As Published In
Oracle Magazine
May/June 2014



Mash Up

News • Views • Trends • Tools


Extraordinary Communications

Your smartphone’s built-in communications apps may not be the best. These alternatives offer additional features and capabilities.

This secure, speedy messaging app offers group chats with up to 100 people, photo and video sharing, and unlimited cloud storage of messages. Free (Android, iOS)

Even if your phone’s in silent, do-not-disturb mode, this app can get an emergency message to you—but only from callers you’ve preselected, who must prove a situation is truly important. US$24 per year plus airtime (Android).

Make HD voice calls and video calls and send texts between smartphones, computers (Windows, Mac, or Linux), and landlines. Transfer and sync calls and messages. Free (Android, iOS, Windows Phone, BlackBerry).

Instantly communicate with this push-to-talk walkie-talkie app—one-on-one or with groups. (If a contact isn’t online, your message will play back later.) Free; pro version for US$2.99/month (Android, iOS, Windows Phone).  


When We Talk, When We Text

One thousand smartphone users between 18 and 65 in the continental US were asked in what situations they prefer to talk (and receive or leave voicemail) versus text. 

Personal, Emotional, Connected

Sharing bad news 80% are more likely to use voice rather than text-based messaging when sharing bad news

Communicating with a customer 74% prefer to receive news from businesses via voicemail rather than by text-based messages

An emergency 57% say it’s perfectly acceptable to leave a voicemail when making an emergency call

Immediate, Concise, Convenient

Sharing good news 66% prefer to receive news from a close friend via text-based message rather than by voicemail

Getting in touch with a significant other 62% of males prefer to receive text-based news from their significant others rather than through voicemail

Convenience 85% find text-based messages more convenient than voicemails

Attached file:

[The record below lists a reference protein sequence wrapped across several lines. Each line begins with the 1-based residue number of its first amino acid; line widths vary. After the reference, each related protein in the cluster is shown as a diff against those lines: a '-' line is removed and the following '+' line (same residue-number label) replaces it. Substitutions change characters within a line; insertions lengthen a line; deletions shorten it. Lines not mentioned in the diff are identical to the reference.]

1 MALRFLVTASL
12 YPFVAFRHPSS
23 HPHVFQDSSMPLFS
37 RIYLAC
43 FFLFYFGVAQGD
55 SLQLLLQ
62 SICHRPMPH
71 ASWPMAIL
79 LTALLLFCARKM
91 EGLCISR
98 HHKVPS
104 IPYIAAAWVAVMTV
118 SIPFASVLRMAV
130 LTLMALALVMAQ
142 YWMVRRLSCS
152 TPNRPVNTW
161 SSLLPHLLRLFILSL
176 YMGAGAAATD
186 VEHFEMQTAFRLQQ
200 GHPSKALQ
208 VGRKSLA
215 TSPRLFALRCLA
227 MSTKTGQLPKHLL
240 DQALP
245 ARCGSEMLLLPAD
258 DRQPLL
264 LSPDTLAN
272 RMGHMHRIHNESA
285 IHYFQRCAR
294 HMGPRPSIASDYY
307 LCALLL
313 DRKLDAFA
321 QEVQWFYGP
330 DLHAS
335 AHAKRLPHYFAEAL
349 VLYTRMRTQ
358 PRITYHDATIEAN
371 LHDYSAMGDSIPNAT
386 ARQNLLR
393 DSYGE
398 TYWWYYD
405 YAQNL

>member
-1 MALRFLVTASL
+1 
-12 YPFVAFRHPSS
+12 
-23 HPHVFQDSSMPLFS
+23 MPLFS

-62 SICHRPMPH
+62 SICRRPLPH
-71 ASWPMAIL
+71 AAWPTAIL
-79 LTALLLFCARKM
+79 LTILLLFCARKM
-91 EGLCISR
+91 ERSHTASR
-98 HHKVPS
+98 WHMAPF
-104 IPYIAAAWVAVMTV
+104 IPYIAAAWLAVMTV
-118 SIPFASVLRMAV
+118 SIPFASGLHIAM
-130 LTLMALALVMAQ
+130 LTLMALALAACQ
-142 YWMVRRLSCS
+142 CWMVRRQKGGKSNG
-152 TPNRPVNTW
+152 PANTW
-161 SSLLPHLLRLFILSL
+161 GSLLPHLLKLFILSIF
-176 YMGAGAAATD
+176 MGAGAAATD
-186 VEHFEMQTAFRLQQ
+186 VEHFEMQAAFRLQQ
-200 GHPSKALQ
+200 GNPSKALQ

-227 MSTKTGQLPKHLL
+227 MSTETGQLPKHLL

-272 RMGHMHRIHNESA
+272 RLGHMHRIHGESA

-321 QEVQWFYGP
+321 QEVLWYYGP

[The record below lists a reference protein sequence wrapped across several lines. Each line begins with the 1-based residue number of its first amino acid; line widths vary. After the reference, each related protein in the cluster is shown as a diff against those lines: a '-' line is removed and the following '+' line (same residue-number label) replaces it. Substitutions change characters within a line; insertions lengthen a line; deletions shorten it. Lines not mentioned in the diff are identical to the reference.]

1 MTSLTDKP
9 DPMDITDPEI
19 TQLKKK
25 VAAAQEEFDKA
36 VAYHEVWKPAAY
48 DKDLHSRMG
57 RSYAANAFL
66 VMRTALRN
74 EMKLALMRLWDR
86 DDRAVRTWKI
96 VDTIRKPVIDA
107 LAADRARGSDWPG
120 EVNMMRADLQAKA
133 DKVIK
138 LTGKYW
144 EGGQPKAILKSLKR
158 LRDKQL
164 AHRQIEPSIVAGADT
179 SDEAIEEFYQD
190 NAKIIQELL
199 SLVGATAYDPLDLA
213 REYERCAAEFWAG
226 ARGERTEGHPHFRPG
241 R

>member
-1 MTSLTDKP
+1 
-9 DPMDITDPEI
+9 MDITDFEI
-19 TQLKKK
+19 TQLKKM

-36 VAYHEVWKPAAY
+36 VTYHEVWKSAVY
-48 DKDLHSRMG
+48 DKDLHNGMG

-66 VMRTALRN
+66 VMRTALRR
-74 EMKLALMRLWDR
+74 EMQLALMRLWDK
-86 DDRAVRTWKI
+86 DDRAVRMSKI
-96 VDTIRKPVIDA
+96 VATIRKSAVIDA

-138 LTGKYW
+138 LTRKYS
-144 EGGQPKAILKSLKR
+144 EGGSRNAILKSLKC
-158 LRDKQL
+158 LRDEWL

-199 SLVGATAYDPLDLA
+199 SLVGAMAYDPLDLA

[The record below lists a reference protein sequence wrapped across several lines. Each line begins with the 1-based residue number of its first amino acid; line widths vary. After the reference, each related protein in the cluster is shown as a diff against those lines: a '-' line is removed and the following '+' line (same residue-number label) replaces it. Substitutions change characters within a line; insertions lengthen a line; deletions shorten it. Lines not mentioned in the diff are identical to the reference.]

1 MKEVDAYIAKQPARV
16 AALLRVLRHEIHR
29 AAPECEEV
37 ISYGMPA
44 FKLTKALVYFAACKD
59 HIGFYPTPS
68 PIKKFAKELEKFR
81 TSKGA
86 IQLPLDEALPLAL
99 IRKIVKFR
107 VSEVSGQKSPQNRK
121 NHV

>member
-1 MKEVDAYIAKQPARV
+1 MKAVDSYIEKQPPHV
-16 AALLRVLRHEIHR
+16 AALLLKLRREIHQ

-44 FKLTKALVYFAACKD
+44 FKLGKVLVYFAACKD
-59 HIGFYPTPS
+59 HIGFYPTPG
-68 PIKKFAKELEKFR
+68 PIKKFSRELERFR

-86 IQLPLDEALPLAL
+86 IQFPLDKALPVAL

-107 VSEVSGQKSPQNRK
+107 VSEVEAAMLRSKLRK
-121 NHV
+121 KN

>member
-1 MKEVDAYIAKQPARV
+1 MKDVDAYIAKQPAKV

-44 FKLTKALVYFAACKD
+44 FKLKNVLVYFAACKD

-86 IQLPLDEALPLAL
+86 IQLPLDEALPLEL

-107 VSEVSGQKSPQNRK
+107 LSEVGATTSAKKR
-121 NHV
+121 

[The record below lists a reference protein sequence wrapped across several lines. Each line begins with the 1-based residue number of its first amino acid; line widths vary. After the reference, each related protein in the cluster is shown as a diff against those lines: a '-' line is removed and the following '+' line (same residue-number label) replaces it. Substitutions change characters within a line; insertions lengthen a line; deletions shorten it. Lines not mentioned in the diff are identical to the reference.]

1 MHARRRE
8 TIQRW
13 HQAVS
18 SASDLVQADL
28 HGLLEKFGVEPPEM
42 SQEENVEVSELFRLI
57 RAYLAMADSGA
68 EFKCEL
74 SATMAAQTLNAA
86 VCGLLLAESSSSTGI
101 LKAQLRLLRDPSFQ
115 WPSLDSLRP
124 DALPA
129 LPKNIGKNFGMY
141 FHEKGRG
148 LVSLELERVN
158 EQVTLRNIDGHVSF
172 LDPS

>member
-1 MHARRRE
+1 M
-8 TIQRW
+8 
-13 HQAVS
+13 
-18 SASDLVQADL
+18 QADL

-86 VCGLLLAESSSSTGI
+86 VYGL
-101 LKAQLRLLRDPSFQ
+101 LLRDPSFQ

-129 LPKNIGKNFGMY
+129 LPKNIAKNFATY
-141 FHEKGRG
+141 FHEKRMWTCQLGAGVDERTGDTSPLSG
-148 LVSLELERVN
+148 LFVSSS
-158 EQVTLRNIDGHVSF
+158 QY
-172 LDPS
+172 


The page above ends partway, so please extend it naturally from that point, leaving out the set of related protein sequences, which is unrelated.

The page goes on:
Low-Key Home Security

Yes, video cameras are great monitoring tools for home security, but how do you know when to look at the camera feeds? The Canary is an unobtrusive wireless home security device that bundles a camera, a microphone, a motion detector, and a variety of sensors in a package about the size and shape of a large soup can. Connect Canary to your home Wi-Fi, and it sends alerts to your smartphone when something’s amiss—strange sounds, unexpected motion (it learns over time when you’re home and not), temperature or humidity spikes, and so on. From the companion app you can listen (or talk) to a room, check the camera, set off Canary’s built-in siren, and more. US$199. 

US Consumer In-Store Smartphone Usage

The ways US consumers use smartphones when shopping in stores varies by age. The 25–34 age group was most aggressive in comparing prices and buying elsewhere. One thousand US residents were surveyed online. Source: Omnico Group



Fuel Cell for Your Pocket

Tired of bringing—and hauling—many pounds of backup batteries for your off-the-grid adventures? The hydrogen-powered Upp fuel cell delivers off-the-grid USB charging power for smartphones, tablets, cameras, and other electronics. Measuring just 5 inches (124.5 mm) long and weighing less than 1.5 pounds (including the exchangeable hydrogen cartridge), Upp is rated at 5 watts (one fuel cartridge provides 25 watt-hours of charging capacity) and the companion app monitors fuel level and usage. US$199.


Nearly 75 percent of executives say they lose interest within one minute if a presentation doesn’t have a clear point, and some 43 percent abandon complicated or lengthy e-mails within 30 seconds. One thousand execs participated in the online survey. Source: BRIEF Lab 

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